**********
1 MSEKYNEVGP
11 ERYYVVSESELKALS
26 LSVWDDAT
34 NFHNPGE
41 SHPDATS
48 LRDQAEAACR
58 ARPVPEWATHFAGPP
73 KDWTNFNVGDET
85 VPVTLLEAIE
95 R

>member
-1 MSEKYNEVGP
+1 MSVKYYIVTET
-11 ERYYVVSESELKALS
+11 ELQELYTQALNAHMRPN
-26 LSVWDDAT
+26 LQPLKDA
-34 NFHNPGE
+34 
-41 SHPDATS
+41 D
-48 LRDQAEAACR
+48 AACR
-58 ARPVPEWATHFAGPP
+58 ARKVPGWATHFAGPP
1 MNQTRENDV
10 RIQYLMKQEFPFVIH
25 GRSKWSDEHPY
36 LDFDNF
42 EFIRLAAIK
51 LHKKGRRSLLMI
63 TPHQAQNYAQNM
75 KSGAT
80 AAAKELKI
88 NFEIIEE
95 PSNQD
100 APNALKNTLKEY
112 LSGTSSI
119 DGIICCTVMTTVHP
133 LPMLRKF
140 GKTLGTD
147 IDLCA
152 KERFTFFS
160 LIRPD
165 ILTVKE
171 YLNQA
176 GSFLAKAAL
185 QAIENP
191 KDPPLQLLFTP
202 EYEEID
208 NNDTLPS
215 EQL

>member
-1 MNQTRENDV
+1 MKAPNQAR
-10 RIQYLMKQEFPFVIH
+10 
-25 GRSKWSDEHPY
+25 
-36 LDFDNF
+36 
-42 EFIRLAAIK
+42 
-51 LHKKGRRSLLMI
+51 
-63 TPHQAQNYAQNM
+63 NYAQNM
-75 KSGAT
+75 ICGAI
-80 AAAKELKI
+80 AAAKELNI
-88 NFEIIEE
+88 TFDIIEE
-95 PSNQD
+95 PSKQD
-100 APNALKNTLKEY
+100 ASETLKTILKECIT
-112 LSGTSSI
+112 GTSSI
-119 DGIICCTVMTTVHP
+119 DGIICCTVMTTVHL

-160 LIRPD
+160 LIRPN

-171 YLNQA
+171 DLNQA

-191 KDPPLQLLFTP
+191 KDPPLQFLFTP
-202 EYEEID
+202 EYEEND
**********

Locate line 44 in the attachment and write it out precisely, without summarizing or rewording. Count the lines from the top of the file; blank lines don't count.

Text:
160 LIRPD